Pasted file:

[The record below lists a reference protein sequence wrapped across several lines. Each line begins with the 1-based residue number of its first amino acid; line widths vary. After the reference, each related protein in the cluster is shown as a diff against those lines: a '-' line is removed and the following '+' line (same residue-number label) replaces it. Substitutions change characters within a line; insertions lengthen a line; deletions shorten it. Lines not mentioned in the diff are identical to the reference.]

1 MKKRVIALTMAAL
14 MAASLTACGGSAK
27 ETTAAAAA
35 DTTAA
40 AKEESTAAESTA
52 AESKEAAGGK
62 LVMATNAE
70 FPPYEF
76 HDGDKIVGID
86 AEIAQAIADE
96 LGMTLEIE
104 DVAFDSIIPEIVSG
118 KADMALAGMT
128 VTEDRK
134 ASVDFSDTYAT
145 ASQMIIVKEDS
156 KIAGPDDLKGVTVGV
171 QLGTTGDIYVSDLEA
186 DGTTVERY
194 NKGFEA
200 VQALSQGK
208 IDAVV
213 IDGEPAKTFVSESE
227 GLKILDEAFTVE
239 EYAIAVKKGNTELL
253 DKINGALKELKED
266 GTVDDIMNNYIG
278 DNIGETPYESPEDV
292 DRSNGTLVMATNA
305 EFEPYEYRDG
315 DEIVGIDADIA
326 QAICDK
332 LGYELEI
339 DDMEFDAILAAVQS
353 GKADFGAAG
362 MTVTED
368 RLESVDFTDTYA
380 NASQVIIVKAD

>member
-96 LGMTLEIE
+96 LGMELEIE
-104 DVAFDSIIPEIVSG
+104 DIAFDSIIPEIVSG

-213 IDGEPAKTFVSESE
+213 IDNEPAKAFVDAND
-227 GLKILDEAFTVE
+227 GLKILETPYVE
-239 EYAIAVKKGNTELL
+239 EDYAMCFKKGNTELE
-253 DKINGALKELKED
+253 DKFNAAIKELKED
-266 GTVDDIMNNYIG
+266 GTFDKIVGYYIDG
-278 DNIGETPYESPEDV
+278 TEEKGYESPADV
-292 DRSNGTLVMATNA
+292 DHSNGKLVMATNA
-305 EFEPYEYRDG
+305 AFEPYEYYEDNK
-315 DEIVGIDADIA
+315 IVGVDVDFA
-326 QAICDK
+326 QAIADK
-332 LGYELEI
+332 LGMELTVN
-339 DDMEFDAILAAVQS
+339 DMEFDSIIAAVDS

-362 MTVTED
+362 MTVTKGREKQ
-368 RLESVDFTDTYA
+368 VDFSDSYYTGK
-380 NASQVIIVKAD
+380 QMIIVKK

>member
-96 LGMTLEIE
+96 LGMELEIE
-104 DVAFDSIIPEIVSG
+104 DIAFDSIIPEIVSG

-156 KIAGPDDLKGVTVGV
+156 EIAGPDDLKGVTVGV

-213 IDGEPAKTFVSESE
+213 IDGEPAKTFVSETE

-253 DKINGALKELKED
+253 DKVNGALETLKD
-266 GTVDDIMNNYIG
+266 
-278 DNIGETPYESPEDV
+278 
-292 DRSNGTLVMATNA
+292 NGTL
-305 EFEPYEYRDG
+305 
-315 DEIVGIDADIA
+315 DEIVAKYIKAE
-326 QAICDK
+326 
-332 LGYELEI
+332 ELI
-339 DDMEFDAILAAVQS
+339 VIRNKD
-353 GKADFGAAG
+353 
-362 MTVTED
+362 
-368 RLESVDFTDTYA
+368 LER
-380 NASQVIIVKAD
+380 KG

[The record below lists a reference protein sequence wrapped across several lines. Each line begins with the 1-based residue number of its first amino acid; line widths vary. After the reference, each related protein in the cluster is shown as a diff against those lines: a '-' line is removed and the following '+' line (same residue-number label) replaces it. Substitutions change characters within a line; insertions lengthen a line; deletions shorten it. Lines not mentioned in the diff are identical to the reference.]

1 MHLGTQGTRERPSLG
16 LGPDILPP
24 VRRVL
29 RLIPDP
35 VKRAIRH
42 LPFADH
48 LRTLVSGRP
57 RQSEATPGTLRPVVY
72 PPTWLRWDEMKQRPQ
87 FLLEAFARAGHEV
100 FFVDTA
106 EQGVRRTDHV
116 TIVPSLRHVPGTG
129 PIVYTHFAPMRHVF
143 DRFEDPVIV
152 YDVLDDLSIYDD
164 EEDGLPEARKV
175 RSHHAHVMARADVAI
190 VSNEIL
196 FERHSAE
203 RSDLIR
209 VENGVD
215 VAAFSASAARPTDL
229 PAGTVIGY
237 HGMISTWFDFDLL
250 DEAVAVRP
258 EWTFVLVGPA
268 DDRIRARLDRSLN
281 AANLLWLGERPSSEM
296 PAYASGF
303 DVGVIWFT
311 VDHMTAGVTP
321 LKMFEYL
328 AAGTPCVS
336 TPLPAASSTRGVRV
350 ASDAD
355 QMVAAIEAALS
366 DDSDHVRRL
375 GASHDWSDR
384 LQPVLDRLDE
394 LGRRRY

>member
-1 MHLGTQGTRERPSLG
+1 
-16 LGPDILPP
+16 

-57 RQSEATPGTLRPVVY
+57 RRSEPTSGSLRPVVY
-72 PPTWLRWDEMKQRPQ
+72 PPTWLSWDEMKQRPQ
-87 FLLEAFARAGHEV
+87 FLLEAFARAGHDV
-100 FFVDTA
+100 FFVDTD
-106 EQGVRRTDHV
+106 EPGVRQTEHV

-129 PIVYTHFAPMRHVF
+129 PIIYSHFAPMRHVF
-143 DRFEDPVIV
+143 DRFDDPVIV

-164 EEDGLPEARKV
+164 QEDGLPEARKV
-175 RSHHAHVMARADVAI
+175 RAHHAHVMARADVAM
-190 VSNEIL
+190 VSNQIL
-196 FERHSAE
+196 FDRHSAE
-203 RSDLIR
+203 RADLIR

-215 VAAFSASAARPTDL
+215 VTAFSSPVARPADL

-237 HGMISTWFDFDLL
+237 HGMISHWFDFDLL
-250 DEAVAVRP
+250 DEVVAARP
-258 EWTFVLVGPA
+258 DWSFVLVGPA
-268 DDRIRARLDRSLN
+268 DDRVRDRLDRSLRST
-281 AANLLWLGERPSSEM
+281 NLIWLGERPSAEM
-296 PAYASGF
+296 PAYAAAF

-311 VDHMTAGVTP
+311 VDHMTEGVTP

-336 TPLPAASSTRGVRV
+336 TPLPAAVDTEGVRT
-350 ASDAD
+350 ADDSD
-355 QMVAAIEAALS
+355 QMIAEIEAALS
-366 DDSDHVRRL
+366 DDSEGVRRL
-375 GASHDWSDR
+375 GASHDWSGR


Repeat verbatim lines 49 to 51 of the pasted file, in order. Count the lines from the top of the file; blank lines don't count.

-239 EYAIAVKKGNTELL
+239 EDYAMCFKKGNTELE
-253 DKINGALKELKED